Nokia Denies Plan To Buy Juniper Networks

Nokia Denies Plan To Buy Juniper Networks
Hermann / Pixabay

Company buyouts are extremely important news — especially to investors. Any time the makeup of a company changes, the stability and path of both companies is called into question. While a buyout can often be a good things for both parties involved, it’s also entering into uncharted waters. There were information floating around the web that Nokia was looking to buy Juniper Networks after a report from CNBC. Nokia has since denied that claim, asserting that there are no current plans to acquire Juniper.

Juniper Networks Buyout Report

The internet was abuzz after CNBC published a report from a “reliable source” that suggested that a deal was in process that would combine Juniper’s multibillion-dollar network company with Nokia’s infrastructure. Despite the apparent inaccuracy of the report, the markets responded favorably as shares of Juniper climbed more than 2% in after-hours trading.

Juniper is based in California, and focuses on services like security and routing. Nokia is widely recognized for their mobile phones, but it has been a major player in the telecom equipment business since the 1880s. The company has since shifted focus to the Internet of Things, 5G, and the Cloud after a recent buy and sell by Microsoft.

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The uncertainty of whether or not the deal was legitimately occurring was further fueled by a Juniper spokesperson who declined to comment on the situation, while citing a policy against addressing rumors. Rather than outright declining that the deal was ongoing, the junior spokesperson made it seem as if behind-the-scenes negotiations between the two companies could be occurring — a notion that has since been debunked by Nokia.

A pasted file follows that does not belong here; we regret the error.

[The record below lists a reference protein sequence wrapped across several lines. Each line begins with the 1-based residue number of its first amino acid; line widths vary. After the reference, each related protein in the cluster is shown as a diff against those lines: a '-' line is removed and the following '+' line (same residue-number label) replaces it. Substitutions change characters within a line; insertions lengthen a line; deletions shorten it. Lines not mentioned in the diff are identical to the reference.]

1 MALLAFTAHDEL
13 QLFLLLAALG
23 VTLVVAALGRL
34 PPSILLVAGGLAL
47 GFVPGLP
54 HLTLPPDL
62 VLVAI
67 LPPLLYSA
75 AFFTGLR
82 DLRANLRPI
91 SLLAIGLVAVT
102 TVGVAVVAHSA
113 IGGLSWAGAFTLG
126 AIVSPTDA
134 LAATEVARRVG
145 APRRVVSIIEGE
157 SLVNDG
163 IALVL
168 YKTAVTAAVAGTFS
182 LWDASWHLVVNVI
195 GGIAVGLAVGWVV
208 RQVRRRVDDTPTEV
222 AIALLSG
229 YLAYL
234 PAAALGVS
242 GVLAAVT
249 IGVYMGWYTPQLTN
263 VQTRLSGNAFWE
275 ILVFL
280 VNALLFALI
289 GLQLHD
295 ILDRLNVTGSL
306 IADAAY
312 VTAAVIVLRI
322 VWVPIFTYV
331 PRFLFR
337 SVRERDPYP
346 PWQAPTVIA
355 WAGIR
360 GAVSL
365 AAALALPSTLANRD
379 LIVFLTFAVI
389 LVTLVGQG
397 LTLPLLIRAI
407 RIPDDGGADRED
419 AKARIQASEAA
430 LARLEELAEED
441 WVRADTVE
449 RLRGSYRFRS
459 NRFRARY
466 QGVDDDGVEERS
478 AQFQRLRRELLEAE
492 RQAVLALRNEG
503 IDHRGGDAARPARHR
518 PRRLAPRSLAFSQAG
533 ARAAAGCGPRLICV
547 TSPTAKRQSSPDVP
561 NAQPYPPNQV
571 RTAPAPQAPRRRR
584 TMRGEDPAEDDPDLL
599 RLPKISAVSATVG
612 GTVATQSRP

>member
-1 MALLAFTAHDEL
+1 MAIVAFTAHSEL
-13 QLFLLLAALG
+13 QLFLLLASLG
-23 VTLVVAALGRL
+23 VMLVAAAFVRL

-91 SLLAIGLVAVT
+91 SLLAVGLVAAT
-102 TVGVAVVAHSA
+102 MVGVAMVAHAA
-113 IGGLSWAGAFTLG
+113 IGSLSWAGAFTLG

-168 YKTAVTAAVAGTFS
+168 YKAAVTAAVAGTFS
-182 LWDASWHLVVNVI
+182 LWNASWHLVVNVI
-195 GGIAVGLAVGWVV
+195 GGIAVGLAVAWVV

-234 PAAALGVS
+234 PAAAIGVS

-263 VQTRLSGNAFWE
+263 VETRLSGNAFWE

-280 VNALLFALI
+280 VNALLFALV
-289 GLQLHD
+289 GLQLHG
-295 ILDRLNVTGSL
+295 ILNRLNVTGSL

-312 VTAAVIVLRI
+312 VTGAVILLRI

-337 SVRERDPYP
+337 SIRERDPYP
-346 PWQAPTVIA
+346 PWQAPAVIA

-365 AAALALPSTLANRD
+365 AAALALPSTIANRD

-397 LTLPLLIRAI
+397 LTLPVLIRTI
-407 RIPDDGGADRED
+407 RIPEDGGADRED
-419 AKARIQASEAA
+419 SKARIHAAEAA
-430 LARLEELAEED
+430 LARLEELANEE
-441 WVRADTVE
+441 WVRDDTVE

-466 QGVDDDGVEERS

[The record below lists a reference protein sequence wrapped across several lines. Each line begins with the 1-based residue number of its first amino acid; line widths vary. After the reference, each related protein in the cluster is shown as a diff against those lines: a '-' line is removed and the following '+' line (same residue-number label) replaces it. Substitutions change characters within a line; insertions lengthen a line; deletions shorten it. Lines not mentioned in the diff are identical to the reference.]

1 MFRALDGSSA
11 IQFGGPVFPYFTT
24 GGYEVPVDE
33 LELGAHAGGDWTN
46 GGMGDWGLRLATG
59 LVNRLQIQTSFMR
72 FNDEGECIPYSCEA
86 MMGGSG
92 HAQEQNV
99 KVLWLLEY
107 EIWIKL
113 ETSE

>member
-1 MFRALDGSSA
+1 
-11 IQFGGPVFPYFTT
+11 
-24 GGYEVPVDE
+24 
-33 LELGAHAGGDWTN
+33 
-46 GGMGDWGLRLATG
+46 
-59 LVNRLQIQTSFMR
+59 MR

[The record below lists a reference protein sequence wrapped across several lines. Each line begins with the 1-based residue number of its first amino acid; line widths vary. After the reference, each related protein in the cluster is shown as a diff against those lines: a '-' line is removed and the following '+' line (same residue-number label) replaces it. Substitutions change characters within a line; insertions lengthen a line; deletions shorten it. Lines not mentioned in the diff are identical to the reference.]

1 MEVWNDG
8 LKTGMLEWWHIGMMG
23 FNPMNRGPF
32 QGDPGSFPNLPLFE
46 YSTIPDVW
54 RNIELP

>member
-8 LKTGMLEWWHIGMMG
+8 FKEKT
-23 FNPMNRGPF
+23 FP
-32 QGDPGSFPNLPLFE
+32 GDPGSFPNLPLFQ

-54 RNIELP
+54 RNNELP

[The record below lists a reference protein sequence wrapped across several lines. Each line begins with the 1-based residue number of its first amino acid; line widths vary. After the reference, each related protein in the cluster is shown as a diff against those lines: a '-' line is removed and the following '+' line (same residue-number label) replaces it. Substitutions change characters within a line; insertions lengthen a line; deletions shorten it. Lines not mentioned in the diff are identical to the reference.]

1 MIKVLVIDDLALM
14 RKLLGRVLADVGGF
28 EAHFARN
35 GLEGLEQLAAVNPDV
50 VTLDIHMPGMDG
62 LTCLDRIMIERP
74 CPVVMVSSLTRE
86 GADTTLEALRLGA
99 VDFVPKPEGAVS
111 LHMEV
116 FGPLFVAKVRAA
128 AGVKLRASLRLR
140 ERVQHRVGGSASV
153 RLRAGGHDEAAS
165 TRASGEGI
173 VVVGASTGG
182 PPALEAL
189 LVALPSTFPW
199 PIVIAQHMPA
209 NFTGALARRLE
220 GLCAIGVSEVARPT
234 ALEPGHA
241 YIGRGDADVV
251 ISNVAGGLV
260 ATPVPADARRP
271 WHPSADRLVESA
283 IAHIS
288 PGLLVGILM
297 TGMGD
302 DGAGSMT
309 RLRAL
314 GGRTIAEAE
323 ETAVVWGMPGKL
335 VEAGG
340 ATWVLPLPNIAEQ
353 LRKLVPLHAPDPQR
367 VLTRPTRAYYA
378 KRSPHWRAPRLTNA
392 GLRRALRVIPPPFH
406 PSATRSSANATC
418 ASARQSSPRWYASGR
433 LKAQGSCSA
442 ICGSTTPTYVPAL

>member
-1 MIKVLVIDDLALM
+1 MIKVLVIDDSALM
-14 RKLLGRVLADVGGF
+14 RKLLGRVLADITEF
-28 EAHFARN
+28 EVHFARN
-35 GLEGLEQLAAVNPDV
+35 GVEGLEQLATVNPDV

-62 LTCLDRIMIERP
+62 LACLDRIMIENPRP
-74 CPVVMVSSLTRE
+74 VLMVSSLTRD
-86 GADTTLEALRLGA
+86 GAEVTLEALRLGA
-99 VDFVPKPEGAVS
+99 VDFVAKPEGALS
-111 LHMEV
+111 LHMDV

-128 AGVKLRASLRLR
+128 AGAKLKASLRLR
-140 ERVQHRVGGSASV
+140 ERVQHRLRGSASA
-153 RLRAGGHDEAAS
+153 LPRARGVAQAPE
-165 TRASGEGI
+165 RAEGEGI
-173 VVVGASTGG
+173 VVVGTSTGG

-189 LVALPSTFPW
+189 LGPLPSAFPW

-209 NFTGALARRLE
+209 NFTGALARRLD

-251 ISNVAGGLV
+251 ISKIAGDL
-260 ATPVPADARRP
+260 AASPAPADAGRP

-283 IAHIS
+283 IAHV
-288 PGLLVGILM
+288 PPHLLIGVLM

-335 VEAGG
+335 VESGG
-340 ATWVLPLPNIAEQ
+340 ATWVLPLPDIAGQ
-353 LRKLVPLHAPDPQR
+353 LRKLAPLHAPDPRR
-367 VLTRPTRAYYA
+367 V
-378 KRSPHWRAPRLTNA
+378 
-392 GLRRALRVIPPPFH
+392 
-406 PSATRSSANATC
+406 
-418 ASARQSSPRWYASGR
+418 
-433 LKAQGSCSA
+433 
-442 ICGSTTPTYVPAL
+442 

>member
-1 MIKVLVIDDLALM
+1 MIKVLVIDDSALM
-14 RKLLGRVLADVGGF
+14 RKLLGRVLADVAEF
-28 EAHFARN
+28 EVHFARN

The company has since released a statement, saying that “Nokia is not currently in talks with, nor is it preparing an offer for, Juniper Networks related to an acquisition of that company.”

That seems pretty cut and dry, and is solid evidence that the deal was never even on the table. It’s possible, however unlikely, that Nokia is being dishonest to avoid affecting the markets — and the noncommittal answer from Juniper still casts some doubt over this recent news. If Nokia were truly to acquire Juniper, the combination of Nokia’s solid technology with the existing Juniper network would likely lead to some great growth for both companies. And if the recent uptick in Juniper’s stock is any indication, it seems that investors are a fan of the buyout as well.

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